Is your insurance company playing fair?
The Regulators are having a good look at the insurance industry. This news has come from the Competition and Markets Authority. They have set out the changes it proposes to make in the private motor insurance (PMI) market to increase competition and reduce the cost of premiums for motorists. Release date 12 June 2014.
The measures include:
- a cap on the charges passed to the insurer of an at-fault driver in an accident for the cost of providing a replacement vehicle to the non-fault driver, to more closely reflect the costs incurred and remove significant inefficiencies
- better information for consumers about their rights following an accident
- a ban on price parity agreements between price comparison websites (PCWs) and insurers which stop insurers from making their products available to consumers elsewhere more cheaply
- better information for consumers on the costs and benefits of no-claims bonus protection
- a recommendation that the Financial Conduct Authority (FCA) looks at how insurers inform consumers about other PMI-related add-on products
The Competition and Markets Authority (CMA) will now consult on these measures before publishing the final decision of its independent group of members in September 2014.
In December 2013, the provisional findings report found that there was a significant difference between the costs incurred by at-fault insurers in providing a replacement vehicle and the costs charged to the at-fault insurer when the replacement vehicle was provided by others. The CC found that this difference had the effect ultimately of increasing the cost of PMI to consumers.
It has been found that some price parity clauses in contracts between price comparison websites and insurers had the effect of suppressing competition on price and were likely to lead to higher PMI prices overall.
In addition, it was found that limited information in the sale of Motor Insurance-related add-on products to consumers made it difficult for them to compare the costs and benefits of products and to identify best value, in particular in relation to no-claims bonus protection.
Alasdair Smith, Chair of the private motor insurance investigation group and CMA Deputy Panel Chair, said:
“There are over 25 million privately registered cars in the UK and we think these changes will benefit motorists who are currently paying higher premiums as a result of the problems we’ve found.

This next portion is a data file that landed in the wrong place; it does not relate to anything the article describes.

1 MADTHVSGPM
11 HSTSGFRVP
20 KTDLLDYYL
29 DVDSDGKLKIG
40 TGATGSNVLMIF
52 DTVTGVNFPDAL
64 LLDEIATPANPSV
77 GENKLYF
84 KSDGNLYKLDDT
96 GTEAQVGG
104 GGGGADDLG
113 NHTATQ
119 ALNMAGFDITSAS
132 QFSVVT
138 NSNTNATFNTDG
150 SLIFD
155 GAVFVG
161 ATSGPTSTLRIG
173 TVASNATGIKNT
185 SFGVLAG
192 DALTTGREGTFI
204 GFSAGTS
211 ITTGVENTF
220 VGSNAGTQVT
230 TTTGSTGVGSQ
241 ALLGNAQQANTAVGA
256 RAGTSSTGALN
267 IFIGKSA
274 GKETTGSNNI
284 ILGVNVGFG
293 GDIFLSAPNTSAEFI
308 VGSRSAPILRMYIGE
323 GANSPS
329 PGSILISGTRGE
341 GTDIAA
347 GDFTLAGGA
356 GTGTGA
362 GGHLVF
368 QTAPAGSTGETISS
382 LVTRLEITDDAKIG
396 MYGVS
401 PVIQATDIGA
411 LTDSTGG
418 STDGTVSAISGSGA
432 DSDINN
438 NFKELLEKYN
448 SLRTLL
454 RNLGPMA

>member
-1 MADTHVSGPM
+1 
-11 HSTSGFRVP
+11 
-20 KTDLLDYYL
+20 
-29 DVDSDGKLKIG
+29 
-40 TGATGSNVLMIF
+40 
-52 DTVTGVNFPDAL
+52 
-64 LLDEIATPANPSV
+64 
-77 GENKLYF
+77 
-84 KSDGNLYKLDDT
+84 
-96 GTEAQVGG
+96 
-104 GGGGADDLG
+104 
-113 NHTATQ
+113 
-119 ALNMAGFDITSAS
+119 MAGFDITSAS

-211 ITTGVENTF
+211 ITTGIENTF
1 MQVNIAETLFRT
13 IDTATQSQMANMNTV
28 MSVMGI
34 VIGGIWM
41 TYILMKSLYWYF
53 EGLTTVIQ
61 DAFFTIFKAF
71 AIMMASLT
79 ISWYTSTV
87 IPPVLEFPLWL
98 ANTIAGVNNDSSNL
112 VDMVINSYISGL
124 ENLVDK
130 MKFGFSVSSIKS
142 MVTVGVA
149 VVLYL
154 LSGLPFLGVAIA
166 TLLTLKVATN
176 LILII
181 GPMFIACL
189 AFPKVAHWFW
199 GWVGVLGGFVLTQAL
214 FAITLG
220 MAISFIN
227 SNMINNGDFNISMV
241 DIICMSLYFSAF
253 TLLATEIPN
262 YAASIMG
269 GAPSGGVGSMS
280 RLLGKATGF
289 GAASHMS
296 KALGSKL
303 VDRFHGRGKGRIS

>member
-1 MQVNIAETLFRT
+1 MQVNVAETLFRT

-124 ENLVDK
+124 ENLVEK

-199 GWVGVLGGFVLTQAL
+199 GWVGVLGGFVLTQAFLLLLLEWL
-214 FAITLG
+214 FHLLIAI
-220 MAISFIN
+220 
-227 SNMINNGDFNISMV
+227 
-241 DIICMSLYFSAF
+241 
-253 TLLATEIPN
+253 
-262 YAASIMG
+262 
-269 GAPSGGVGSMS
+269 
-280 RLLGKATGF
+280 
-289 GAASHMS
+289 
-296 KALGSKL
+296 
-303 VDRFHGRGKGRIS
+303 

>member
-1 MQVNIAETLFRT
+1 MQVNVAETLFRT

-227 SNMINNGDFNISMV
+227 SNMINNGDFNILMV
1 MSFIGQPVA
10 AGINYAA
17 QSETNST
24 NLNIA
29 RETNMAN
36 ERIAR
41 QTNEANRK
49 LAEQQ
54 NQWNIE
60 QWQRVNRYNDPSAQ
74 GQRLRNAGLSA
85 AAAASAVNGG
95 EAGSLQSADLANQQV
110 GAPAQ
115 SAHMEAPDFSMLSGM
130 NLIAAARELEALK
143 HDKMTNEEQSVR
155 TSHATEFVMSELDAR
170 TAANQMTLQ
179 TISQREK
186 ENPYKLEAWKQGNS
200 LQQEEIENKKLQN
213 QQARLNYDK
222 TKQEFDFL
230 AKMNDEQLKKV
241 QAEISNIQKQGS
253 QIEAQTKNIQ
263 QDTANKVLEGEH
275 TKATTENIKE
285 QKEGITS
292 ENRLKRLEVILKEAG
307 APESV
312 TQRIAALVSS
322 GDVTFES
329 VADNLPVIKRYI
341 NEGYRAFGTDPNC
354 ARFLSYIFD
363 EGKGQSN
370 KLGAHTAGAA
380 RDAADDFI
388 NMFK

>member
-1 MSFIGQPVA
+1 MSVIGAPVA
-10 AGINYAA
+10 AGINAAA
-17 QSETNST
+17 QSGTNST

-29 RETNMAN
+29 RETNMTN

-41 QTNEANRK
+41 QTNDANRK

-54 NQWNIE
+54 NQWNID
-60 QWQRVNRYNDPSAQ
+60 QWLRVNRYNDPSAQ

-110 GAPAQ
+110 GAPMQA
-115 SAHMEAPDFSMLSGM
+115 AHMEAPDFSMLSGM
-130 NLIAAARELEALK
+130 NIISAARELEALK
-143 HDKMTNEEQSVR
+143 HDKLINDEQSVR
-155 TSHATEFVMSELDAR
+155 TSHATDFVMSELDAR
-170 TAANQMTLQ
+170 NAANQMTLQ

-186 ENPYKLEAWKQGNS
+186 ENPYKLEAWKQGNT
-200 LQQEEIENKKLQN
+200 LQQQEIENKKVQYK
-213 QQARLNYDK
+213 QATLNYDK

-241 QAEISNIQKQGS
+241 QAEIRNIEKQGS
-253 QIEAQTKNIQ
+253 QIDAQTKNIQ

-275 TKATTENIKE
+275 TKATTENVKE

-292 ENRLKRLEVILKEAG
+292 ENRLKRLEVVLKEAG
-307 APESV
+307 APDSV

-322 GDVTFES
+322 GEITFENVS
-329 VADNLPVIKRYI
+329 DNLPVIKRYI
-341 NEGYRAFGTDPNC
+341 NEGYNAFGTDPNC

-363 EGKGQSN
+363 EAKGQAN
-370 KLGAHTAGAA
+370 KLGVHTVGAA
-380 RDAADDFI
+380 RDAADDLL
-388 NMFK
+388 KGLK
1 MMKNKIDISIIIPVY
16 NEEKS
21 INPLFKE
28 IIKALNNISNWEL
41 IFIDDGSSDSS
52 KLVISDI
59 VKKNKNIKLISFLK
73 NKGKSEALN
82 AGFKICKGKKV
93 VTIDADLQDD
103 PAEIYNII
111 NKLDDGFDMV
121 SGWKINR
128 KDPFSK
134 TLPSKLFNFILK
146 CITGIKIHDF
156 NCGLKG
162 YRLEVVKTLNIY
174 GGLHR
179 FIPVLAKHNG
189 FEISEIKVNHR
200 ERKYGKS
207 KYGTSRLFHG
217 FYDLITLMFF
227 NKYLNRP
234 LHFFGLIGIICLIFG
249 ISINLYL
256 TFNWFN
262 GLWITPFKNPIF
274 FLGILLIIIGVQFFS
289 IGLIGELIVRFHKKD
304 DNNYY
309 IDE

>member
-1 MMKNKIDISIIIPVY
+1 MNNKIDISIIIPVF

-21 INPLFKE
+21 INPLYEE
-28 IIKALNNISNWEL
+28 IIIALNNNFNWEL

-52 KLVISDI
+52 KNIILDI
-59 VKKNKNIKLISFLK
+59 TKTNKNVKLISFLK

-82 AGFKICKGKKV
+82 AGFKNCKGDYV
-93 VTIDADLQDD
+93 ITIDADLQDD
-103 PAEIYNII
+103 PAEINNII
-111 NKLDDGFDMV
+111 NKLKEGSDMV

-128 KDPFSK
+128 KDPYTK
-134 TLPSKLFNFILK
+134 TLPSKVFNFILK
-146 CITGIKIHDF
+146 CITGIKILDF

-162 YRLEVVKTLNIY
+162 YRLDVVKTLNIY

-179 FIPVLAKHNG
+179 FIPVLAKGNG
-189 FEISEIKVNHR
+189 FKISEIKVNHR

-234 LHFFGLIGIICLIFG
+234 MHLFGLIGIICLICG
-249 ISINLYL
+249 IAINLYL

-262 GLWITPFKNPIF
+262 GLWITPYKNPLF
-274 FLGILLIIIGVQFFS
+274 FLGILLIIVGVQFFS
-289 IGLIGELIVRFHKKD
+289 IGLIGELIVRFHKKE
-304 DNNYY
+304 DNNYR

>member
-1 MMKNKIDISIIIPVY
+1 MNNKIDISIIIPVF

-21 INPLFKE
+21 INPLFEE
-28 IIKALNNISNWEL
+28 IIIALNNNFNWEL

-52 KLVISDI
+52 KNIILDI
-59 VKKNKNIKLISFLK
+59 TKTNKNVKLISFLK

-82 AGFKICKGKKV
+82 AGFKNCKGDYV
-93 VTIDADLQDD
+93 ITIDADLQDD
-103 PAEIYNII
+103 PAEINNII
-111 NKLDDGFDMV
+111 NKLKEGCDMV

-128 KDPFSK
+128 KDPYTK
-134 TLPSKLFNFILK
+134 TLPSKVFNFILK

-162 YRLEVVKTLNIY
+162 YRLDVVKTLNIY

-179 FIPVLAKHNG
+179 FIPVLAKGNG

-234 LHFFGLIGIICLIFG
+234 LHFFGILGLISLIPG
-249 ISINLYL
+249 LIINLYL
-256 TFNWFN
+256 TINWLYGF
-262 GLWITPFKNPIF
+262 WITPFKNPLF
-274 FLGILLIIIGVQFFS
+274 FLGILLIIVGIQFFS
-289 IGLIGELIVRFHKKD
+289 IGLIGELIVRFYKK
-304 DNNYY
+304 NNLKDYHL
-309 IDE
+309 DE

A cap on replacement vehicle costs will reduce the amounts charged to insurers of at-fault drivers, which will cut out some of the inefficiencies in the system and feed through to reduced premiums for all drivers. Through the measures we propose to introduce, we will address the problems that stem from those managing the non-fault accident claim having little or no incentive to keep costs down.
There also need to be improvements to the way price comparison websites operate. We believe they are great in helping motorists look for the best deal, and this in turn has driven insurers to compete more intensely, but we want to see an end to clauses which restrict an insurer’s ability to price its products differently, whether on different price comparison sites or on other channels.
We also find that the way motor insurance-related add-on products are sold makes it hard for customers to obtain the best value. We would like the FCA, as part of its on-going work looking at add-ons across all insurance products, to consider how drivers could be better informed in making their choices. We find that there are particular problems in relation to no-claims bonus protection, where both the price of this product and its benefits are often unclear to consumers, and we believe insurers should provide much better information about it.”
The provisional decision on remedies, two working papers and all other information on the investigation are now available on the private motor insurance case page. The CMA is required to publish its final report by 27 September 2014.
This tells you that impartial expert advice is very necessary. That is the role of YourKey.